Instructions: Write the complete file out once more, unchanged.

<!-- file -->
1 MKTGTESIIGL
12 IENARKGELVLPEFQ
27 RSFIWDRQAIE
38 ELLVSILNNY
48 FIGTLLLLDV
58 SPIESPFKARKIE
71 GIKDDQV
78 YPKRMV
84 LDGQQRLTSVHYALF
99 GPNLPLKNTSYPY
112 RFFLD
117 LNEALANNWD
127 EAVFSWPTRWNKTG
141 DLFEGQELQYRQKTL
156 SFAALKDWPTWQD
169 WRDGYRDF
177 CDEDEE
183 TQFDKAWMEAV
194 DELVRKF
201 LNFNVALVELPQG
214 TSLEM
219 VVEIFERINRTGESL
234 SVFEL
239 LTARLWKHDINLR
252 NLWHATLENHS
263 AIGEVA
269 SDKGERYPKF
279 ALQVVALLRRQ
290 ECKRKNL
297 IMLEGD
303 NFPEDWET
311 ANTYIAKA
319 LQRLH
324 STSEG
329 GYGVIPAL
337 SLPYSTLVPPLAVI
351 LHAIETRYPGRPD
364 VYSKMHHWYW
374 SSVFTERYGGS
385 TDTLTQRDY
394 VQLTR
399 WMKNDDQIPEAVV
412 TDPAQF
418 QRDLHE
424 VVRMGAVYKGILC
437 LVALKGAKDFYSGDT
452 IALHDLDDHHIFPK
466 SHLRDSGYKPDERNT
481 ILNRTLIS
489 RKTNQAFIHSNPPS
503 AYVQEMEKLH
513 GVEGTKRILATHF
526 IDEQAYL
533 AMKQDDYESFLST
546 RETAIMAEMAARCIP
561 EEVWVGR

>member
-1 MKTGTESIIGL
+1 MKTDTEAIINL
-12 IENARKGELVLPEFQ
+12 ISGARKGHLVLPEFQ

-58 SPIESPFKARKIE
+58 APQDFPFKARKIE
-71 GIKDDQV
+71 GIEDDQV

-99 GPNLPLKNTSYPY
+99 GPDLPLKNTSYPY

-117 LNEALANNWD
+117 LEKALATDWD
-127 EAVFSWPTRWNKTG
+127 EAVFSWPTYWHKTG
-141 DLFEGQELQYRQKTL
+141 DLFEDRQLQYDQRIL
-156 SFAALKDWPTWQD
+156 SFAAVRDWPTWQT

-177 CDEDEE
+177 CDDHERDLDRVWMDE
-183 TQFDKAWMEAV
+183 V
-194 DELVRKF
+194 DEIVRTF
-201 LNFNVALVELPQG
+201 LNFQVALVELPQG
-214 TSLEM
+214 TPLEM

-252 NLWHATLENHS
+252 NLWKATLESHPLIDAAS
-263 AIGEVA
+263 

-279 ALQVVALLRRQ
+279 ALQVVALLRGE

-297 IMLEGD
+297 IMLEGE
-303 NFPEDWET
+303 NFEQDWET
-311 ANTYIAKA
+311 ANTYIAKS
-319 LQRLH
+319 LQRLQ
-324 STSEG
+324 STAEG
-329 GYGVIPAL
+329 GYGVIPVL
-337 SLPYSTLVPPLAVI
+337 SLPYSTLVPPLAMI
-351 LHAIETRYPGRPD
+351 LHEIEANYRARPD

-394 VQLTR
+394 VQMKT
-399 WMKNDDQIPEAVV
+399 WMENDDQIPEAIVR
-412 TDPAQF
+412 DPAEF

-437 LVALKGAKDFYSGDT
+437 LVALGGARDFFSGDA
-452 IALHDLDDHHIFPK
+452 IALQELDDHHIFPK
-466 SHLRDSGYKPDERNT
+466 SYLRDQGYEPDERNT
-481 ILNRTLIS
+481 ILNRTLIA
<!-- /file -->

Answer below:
1 MKTGTESIIGL
12 IENARKGELVLPEFQ
27 RSFIWDRQAIE
38 ELLVSILNNY
48 FIGTLLLLDV
58 SPIESPFKARKIE
71 GIKDDQV
78 YPKRMV
84 LDGQQRLTSVHYALF
99 GPNLPLKNTSYPY
112 RFFLD
117 LNEALANNWD
127 EAVFSWPTRWNKTG
141 DLFEGQELQYRQKTL
156 SFAALKDWPTWQD
169 WRDGYRDF
177 CDEDEE
183 TQFDKAWMEAV
194 DELVRKF
201 LNFNVALVELPQG
214 TSLEM
219 VVEIFERINRTGESL
234 SVFEL
239 LTARLWKHDINLR
252 NLWHATLENHS
263 AIGEVA
269 SDKGERYPKF
279 ALQVVALLRRQ
290 ECKRKNL
297 IMLEGD
303 NFPEDWET
311 ANTYIAKA
319 LQRLH
324 STSEG
329 GYGVIPAL
337 SLPYSTLVPPLAVI
351 LHAIETRYPGRPD
364 VYSKMHHWYW
374 SSVFTERYGGS
385 TDTLTQRDY
394 VQLTR
399 WMKNDDQIPEAVV
412 TDPAQF
418 QRDLHE
424 VVRMGAVYKGILC
437 LVALKGAKDFYSGDT
452 IALHDLDDHHIFPK
466 SHLRDSGYKPDERNT
481 ILNRTLIS
489 RKTNQAFIHSNPPS
503 AYVQEMEKLH
513 GVEGTKRILATHF
526 IDEQAYL
533 AMKQDDYESFLST
546 RETAIMAEMAARCIP
561 EEVWVGR

>member
-1 MKTGTESIIGL
+1 MKTDTEAIINL
-12 IENARKGELVLPEFQ
+12 ISGARKGHLVLPEFQ

-58 SPIESPFKARKIE
+58 APQDFPFKARKIE
-71 GIKDDQV
+71 GIEDDQV

-99 GPNLPLKNTSYPY
+99 GPDLPLKNTSYPY

-117 LNEALANNWD
+117 LEKALATDWD
-127 EAVFSWPTRWNKTG
+127 EAVFSWPTYWHKTG
-141 DLFEGQELQYRQKTL
+141 DLFEDRQLQYDQRIL
-156 SFAALKDWPTWQD
+156 SFAAVRDWPTWQT

-177 CDEDEE
+177 CDDHERDLDRVWMDE
-183 TQFDKAWMEAV
+183 V
-194 DELVRKF
+194 DEIVRTF
-201 LNFNVALVELPQG
+201 LNFQVALVELPQG
-214 TSLEM
+214 TPLEM

-252 NLWHATLENHS
+252 NLWKATLESHPLIDAAS
-263 AIGEVA
+263 

-279 ALQVVALLRRQ
+279 ALQVVALLRGE

-297 IMLEGD
+297 IMLEGE
-303 NFPEDWET
+303 NFEQDWET
-311 ANTYIAKA
+311 ANTYIAKS
-319 LQRLH
+319 LQRLQ
-324 STSEG
+324 STAEG
-329 GYGVIPAL
+329 GYGVIPVL
-337 SLPYSTLVPPLAVI
+337 SLPYSTLVPPLAMI
-351 LHAIETRYPGRPD
+351 LHEIEANYRARPD

-394 VQLTR
+394 VQMKT
-399 WMKNDDQIPEAVV
+399 WMENDDQIPEAIVR
-412 TDPAQF
+412 DPAEF

-437 LVALKGAKDFYSGDT
+437 LVALGGARDFFSGDA
-452 IALHDLDDHHIFPK
+452 IALQELDDHHIFPK
-466 SHLRDSGYKPDERNT
+466 SYLRDQGYEPDERNT
-481 ILNRTLIS
+481 ILNRTLIA